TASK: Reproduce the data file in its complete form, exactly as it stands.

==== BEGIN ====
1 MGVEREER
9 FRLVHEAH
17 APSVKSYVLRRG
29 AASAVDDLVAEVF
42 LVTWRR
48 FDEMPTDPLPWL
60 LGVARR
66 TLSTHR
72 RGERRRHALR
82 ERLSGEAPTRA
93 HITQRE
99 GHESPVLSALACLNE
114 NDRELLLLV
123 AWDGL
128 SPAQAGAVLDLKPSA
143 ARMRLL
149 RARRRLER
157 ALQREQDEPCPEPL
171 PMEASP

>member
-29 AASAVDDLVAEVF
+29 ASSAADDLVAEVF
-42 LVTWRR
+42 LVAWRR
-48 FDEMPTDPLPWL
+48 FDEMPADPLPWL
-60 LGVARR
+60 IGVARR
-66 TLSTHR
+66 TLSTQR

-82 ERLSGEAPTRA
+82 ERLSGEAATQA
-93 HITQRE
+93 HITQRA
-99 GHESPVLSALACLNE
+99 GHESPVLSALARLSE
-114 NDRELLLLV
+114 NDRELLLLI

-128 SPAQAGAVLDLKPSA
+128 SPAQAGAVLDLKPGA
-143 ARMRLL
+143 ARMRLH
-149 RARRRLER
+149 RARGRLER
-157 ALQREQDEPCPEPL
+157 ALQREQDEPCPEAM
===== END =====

1 MGVEREER
9 FRLVHEAH
17 APSVKSYVLRRG
29 AASAVDDLVAEVF
42 LVTWRR
48 FDEMPTDPLPWL
60 LGVARR
66 TLSTHR
72 RGERRRHALR
82 ERLSGEAPTRA
93 HITQRE
99 GHESPVLSALACLNE
114 NDRELLLLV
123 AWDGL
128 SPAQAGAVLDLKPSA
143 ARMRLL
149 RARRRLER
157 ALQREQDEPCPEPL
171 PMEASP

>member
-29 AASAVDDLVAEVF
+29 ASSAADDLVAEVF
-42 LVTWRR
+42 LVAWRR
-48 FDEMPTDPLPWL
+48 FDEMPADPLPWL
-60 LGVARR
+60 IGVARR
-66 TLSTHR
+66 TLSTQR

-82 ERLSGEAPTRA
+82 ERLSGEAATQA
-93 HITQRE
+93 HITQRA
-99 GHESPVLSALACLNE
+99 GHESPVLSALARLSE
-114 NDRELLLLV
+114 NDRELLLLI

-128 SPAQAGAVLDLKPSA
+128 SPAQAGAVLDLKPGA
-143 ARMRLL
+143 ARMRLH
-149 RARRRLER
+149 RARGRLER
-157 ALQREQDEPCPEPL
+157 ALQREQDEPCPEAM